It’s 2016, and we’ve relinquished a lot of control to machines and algorithms. Maybe you’ve sold your car in favor of ride sharing programs or Lyft; maybe you’ve jumped aboard the new robo-advisor movement for your investment planning; or maybe you have opted for automation services with lots of different accounts you pay each month. This last option is the one we’re going to focus on. It’s a big convenience that’s now available to us in the modern world, but it’s one that causes a lot of problems for some people, especially when life gets busy or complicated.
Automated payments are a great way to make sure your bills always get paid. There are pros and cons to these arrangements. We’ll start with the Pros. Let’s say you automate your utility bills each month: internet, gas, water, and electric. Years ago, you used to occasionally miss a payment. You’d remember later on – perhaps a week or ten days after the bill was originally due. You’d always pay, but there was a problem. Delayed payments took their toll on your credit history, even though you always paid, eventually. Automated payments ensure that this never happens to you. Your credit will benefit from payments always being surefire, and you will never have to spend time looking up account information and moving money around.
Now for the Cons. Automated payments are convenient for you, sure, but they’re also convenient for the service providers and merchants who receive your payments like clockwork every month. This can put you in a tough spot if you ever find yourself unable to pay or – more realistically – if you stop using the service altogether and just forget to cancel the account.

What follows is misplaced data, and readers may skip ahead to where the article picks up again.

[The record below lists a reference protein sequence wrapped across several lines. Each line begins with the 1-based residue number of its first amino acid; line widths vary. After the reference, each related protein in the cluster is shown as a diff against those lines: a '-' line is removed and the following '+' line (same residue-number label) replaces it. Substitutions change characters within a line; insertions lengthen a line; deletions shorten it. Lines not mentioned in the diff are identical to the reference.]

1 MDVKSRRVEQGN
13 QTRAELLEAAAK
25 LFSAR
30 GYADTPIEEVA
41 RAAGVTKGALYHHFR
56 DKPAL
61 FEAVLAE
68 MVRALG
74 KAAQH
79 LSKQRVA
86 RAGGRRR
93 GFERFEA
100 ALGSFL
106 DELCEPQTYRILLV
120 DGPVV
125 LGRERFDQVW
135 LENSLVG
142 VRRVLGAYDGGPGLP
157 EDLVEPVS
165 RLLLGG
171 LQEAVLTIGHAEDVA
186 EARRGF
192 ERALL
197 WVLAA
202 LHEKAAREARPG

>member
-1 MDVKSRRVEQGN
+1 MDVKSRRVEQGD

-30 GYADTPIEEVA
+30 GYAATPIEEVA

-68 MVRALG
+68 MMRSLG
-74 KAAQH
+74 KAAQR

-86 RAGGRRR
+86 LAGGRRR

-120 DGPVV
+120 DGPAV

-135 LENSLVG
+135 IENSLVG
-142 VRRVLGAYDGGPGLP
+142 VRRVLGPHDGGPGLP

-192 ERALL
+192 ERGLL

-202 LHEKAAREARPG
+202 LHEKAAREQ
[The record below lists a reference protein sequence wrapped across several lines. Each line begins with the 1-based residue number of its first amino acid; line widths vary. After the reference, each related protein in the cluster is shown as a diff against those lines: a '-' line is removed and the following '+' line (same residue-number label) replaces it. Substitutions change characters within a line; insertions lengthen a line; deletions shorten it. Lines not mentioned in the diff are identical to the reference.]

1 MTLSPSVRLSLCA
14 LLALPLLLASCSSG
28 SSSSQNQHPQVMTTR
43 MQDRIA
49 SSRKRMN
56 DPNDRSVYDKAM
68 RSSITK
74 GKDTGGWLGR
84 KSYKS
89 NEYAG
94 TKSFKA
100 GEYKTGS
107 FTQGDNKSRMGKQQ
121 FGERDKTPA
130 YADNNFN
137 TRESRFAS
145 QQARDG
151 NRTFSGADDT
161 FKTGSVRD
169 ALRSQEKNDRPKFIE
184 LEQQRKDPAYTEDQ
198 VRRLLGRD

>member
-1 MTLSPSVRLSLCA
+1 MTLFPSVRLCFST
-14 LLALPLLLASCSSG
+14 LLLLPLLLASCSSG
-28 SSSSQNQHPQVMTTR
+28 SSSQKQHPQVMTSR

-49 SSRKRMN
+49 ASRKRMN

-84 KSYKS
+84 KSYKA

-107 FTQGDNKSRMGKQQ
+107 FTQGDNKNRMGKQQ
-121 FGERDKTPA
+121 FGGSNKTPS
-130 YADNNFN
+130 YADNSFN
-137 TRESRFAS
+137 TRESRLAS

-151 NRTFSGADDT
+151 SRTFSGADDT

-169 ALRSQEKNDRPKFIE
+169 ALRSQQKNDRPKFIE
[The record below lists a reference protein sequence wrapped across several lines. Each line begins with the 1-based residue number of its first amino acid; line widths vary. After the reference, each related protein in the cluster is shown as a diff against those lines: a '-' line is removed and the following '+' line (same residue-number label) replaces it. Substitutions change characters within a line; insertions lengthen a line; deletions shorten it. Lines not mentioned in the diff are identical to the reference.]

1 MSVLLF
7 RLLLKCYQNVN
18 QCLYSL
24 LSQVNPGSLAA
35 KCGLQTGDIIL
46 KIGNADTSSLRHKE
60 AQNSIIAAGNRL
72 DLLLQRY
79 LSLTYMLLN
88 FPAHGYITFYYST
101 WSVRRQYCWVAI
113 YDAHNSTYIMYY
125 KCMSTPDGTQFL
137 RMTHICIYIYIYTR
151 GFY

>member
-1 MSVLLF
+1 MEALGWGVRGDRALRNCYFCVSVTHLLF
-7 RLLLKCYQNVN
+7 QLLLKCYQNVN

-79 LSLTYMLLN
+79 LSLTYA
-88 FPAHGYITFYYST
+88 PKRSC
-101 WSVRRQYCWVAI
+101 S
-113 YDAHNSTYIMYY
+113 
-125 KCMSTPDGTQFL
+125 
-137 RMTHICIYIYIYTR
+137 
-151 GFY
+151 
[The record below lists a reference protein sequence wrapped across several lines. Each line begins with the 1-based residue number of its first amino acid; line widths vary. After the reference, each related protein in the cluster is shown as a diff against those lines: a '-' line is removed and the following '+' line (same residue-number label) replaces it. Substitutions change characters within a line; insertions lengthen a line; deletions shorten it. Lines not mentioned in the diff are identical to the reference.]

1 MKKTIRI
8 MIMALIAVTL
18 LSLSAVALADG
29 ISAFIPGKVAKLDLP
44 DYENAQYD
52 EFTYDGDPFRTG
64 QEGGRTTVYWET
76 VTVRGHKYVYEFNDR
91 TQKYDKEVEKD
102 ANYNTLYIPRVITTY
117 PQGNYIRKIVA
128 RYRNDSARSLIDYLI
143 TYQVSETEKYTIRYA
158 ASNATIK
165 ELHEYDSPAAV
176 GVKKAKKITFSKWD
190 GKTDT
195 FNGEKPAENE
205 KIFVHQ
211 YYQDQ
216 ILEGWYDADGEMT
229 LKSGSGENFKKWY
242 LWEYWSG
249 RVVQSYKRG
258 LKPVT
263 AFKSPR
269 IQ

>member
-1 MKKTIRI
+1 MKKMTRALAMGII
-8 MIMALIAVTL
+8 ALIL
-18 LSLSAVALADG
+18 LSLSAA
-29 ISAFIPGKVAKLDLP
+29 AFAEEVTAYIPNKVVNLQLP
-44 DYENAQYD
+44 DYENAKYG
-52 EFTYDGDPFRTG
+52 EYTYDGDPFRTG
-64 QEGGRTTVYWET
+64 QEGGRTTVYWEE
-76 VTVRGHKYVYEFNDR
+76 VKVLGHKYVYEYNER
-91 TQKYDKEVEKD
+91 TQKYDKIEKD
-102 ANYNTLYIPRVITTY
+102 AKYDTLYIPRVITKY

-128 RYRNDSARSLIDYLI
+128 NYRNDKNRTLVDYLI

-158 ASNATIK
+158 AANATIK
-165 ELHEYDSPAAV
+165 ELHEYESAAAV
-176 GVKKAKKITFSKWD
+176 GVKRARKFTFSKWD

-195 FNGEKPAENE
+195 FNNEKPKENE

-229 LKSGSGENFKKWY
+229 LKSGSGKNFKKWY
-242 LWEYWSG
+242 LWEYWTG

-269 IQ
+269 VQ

This last point happens all the time. How many times have you signed up for an online service, for instance, like an entertainment site, only to cease use months down the line and keep paying for it months after that? The situation is all the worse if you are signed up for a service without your knowledge. This is the situation that lots of people in the United Kingdom found themselves in with Payment Protection Insurance, or PPI for short.
Insurance companies conspired to hide PPI agreements in loan documents all over Britain. Thousands of people signed up for the service without realizing they were doing so. When payments started to come in weeks later, some people noticed immediately and either cancelled the service or filed PPI claims. Those were the lucky ones. Hundreds of other people kept paying for PPI for months or years, never noticing all the money streaming out of their bank accounts.
Automation means that situations such as these work their way into our bank accounts all the time. You may not realize that payments are being drafted from your accounts all the time, whether or not you signed up for them knowingly. It’s altogether too possible to pay for ongoing payments for disused services. In either case, it’s important to occasionally check your bank account for payments you don’t recognize, and to cancel any automatic payments that you no longer need.